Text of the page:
UK-based encryption specialist Becrypt is avoiding security-focused resellers in Australia for its Trusted Client product, which is a small USB memory stick loaded with software that allows any PC to connect safely with a corporate network, even if that computer is infected with malware.
Rory Brennan, the CEO of Becrypt ANZ, said that although it is "seductively appealing" to go out through just the security specialist resellers, he has found them disinterested.
"We have found that they are disinclined to take the product on until it has significant referenceability in this geography. I believe a lot of those resellers are box shifters and I think we need people who have a services capability to take on Trusted Client.
"Many of the customers who are buying, for example, a Check Point firewall, antispam and antivirus off a reseller, are not in the market for a Trusted Client-type product. I think it is a different type of customer," Brennan told CRN.
Becrypt ANZ has an agreement in place with Verizon Business, said Brennan, which markets its products - including Trusted Client - to Becrypt's target market of Australian federal and state government customers.
"[Verizon Business] provides security software as a service, managed services to the federal government. Trusted Client suits their business model very well," he said.
Becrypt also has a relationship with Multi Media Technology for its Disk Protect product, which automatically encrypts hard drives.
However, Brennan admits that he may be forced to change his mind about avoiding security specialists.
"In three months time I may correct myself and say the security resellers were the way to go but I don't think we have yet found any security resellers who are enthused about this, even though it is on the DSD Evaluated Product List," he added.
The technologyTrusted Client is a hardened version of Ubuntu 9.04 that has been cut down to its bare components - about 500MB - and bundled with Windows deployment tools. This is all wrapped in a layer of encryption and deployed on any standard USB drive.
David Jones, senior product consultant at Becrypt, explained that in order to bypass any malware on an untrusted PC, users just boot from the Trusted Client memory stick. The PC then requests a username and password before loading Ubuntu.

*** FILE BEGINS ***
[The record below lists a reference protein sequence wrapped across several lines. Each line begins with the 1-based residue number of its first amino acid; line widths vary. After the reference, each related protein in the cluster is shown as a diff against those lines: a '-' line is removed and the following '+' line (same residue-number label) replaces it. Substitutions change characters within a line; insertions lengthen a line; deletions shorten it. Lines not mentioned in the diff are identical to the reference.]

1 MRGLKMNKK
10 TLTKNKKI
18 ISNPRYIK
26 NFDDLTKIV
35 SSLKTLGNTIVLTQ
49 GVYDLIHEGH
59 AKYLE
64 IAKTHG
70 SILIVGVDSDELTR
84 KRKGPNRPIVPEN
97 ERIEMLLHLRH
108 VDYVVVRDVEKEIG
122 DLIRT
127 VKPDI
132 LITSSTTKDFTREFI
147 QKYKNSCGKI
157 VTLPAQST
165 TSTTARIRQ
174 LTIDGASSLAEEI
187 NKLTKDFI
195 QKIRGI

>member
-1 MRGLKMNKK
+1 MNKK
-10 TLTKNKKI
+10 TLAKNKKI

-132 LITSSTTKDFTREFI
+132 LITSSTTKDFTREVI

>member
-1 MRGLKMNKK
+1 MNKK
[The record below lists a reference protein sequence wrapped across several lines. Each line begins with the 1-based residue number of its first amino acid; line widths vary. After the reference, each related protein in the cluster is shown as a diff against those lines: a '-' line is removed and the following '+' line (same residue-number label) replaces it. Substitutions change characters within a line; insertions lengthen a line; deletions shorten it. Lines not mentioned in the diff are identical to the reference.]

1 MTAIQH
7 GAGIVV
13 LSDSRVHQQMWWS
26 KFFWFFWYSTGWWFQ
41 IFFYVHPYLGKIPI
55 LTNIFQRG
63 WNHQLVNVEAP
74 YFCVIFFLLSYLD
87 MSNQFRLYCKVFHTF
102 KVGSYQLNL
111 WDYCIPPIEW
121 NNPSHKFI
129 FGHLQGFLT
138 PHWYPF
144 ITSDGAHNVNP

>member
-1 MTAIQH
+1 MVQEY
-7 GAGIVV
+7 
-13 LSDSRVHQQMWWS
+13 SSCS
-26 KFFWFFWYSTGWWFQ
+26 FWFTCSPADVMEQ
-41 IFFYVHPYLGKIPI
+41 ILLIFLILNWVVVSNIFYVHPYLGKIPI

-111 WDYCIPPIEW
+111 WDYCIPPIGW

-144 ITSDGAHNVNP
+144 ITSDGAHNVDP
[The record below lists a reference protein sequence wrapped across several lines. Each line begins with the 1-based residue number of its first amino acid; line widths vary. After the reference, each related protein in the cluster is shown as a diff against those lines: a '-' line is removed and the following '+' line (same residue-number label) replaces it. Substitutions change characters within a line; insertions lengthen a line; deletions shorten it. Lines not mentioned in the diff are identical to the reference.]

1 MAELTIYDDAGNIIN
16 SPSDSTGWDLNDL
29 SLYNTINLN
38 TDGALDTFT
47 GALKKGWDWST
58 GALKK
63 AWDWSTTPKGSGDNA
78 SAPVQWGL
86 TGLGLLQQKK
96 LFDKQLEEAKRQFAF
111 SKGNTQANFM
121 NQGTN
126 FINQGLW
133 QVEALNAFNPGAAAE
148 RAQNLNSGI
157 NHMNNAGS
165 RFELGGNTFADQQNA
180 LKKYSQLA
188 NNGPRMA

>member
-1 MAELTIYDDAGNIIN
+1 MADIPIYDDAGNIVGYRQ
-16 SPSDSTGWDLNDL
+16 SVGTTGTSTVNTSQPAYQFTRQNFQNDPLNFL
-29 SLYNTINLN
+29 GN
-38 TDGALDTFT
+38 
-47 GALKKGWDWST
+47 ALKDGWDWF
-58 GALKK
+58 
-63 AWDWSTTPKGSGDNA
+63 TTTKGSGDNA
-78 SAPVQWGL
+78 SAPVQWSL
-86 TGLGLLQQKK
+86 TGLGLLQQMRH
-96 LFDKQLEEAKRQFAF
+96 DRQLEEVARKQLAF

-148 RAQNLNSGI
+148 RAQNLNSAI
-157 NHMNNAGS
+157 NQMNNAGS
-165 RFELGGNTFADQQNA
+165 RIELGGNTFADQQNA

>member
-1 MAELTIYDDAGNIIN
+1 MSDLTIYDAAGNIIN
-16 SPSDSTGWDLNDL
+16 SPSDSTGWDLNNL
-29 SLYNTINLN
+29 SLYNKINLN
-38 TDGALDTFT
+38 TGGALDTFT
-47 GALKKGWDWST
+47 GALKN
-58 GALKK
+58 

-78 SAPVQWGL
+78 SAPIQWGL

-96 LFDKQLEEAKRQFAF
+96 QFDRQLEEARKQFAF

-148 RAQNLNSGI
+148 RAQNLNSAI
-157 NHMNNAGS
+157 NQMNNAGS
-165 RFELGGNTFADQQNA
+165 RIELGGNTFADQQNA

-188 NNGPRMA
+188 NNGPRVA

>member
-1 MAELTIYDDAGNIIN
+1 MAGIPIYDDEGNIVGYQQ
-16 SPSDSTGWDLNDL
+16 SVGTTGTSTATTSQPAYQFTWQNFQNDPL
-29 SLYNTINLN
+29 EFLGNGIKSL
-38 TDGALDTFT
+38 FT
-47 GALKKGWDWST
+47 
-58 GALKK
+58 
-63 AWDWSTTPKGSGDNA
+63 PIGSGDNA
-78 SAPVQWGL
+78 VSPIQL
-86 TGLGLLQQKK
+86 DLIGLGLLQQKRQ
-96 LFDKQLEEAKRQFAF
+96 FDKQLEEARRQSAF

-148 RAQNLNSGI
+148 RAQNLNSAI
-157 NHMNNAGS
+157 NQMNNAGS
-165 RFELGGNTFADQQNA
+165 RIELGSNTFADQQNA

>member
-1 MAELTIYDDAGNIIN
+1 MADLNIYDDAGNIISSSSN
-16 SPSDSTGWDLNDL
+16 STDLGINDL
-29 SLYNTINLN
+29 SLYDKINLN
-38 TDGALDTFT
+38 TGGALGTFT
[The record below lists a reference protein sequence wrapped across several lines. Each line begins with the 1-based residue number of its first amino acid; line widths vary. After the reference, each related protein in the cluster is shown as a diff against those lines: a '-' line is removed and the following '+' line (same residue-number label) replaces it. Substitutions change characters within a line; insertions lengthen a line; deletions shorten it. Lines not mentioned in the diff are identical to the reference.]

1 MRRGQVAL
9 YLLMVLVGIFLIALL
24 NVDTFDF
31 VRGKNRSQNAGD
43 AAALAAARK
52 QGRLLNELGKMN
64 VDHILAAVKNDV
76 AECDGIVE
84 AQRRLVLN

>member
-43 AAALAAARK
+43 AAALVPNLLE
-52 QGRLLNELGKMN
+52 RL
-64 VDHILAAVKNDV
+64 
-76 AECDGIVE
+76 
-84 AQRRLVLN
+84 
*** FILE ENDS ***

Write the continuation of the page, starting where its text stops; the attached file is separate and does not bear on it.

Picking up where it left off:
The potentially infected hard drive is completely ignored.
"We boot the machine from the USB stick so you come from a known clean starting point. We never allow users to see the hard drive, we never touch it - we assume it is dirty. Instead we use the available RAM on the machine as our work area.
"You can then use the machine to connect with a VPN, use Firefox, Citrix or whatever you want. When you are finished, you shut it down and we do a secure wipe of the RAM," Jones told CRN.
When questioned about Becrypt's decision to choose Ubuntu, Jones said the popular Linux distribution worked well with a diverse range of hardware.
"One reason we chose Ubuntu is because it is a very powerful OS and is very up to date - it has got lots and lots of drivers," he said.
Administrators can assign a portion of the Trusted Client USB stick to store documents or applications. Alternatively, if internet connectivity is guaranteed, everything can be stored in the cloud.
Housing the Trusted Client in a standard off-the-shelf USB drive means the product is not easily recognisable as a security tool. In addition, if the device falls into the wrong hands, when it is inserted into a computer, the machine will not be able to read the contents and usually advise the user to format it.
Not compatible with Apple Mac
Trusted Client will not work on Apple Mac systems because, according to Jones, they do not allow users to boot from a USB. The ideal system to run Trusted Client is an x86 PC that is less than four years old.
Becrypt claims ASX-listed Caltex, a major fuel supplier and convenience retailer, is one of the first companies in Australia to deploy Trusted Client. Trusted Client has a list price of $125.
Issue: 322 | December 2013
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